Free and open source software is a crucial part of the security infrastructure of the internet. As a Googler working on security issues, especially those involving open source software, I want to describe some of the open source security projects Google is involved with. This list is far from comprehensive, but comprises some of the projects I have personally had a hand in.
Google employs two members of the OpenSSL team, myself and Bodo Möller. As well as helping to address security issues as they arise (sometimes discovered by other Googlers) we’ve also been helping with work to improve OpenSSL’s capabilities, for example implementing application-defined TLS extensions, adding support for ALPN (http://tools.ietf.org/html/draft-ietf-tls-applayerprotoneg-01) and adding a framework for Authenticated Encryption with Additional Data (AEAD) (work in progress).
Over the last decade or so, it has become increasingly (and painfully) apparent that ACLs and MAC, which were originally designed to protect expensive mainframes from their users, and the users from each other, are failing to secure modern cheap machines with single users who need protecting from the software they run.
Instead, we need fine-grained access control and strong sandboxing.
My Cambridge colleague, Dr. Robert Watson says:
In August 2010, the University of Cambridge and Google published the Capsicum security model at the USENIX Security Symposium. Initially funded by a Google Faculty Research Award, Capsicum combines security ideas from historic research capability systems with contemporary operating-system design to allow robust, fine-grained, flexible, and application-centred sandboxing. Since 2012, Google Open Source Programs Office and the FreeBSD Foundation have been jointly funding continuing open source development to transition Capsicum from research to practice; Google also has summer students working on Capsicum through Google Summer of Code under the FreeBSD organization.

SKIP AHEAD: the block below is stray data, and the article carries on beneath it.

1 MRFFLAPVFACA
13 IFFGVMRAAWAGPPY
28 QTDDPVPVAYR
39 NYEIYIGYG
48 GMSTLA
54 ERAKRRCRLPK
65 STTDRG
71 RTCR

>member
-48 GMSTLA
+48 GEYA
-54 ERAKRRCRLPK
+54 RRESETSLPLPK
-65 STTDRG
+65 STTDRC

The project has been led by FreeBSD developer Pawel Dawidek, who has refined the Capsicum model as our experience has grown, updating existing privilege-separated applications to use Capsicum (e.g., OpenSSH and dhclient). Pawel has also adapted new applications to use Capsicum compartmentalisation “out-of-the-box”, including system tools services (e.g., tcpdump, kdump,the high-availability storage daemon [hastd], the security audit-trail distribution daemon [auditdistd]), and UNIX pipeline components (e.g., grep, uniq). The goal is to move gradually towards ubiquitous sandboxing: since it is cheap (and often easy), explore what happens when you try to do it everywhere, mitigating as-yet unknown future vulnerabilities.
A key contribution of this work is the Casper application framework. Casper manages the creation of sandboxes, launching them on demand with only the rights they require to operate (Saltzer and Schroeder’s 1975 Principle of Least Privilege). Existing applications can be linked against Casper to make use of a growing suite of Casper components, including sandboxed DNS resolution, delegation of file-system subsets, cryptographic random number generation, network services (such as sockets), system monitoring interfaces (via sysctl), and system databases such as the user and password files.
Pawel’s current work is due to wrap up later in 2013. FreeBSD 10.0 will ship with Capsicum enabled by default and a suite of sandboxed applications.
A key concern has been the repeated failures of Certificate Authorities (CAs) to properly defend their operations and correctly issue certificates, most recently exemplified by the DigiNotar incident, which not only compromised the security of hundreds of thousands of internet users, but also led to the company’s bankruptcy.
We’ve been working hard on a new idea in that area, Certificate Transparency – essentially a verifiably correct log of all issued certificates that can be used to quickly detect any missteps on the part of CAs. And, of course, we are hard at work on an open source implementation, with clients in C++, Java and Python, and a C++ server.
Tor (originally short for The Onion Router), is a free software for enabling online anonymity. Widely recognized as a key component in online privacy, Foreign Policy Magazine named its primary authors among its 2012 Top 100 Global Thinkers “for making the web safe for whistleblowers.” Originally released in 2002 by the US Naval Research Laboratory, Tor development is now supported by a broad range of governments, organizations and individuals. Google is proud to have had the Tor Foundation as a Google Summer of Code mentoring organization since 2007, providing the project with both funding and potential new contributors.
If you’ve ever “chatted” online chances are very good that you’ve used libpurple. Libpurple is the core of various instant messaging applications, notably Pidgin and Adium. Through a donation to Instant Messaging Freedom, Inc. we have sponsored a developer working on improving its security.
By Ben Laurie, Security Engineering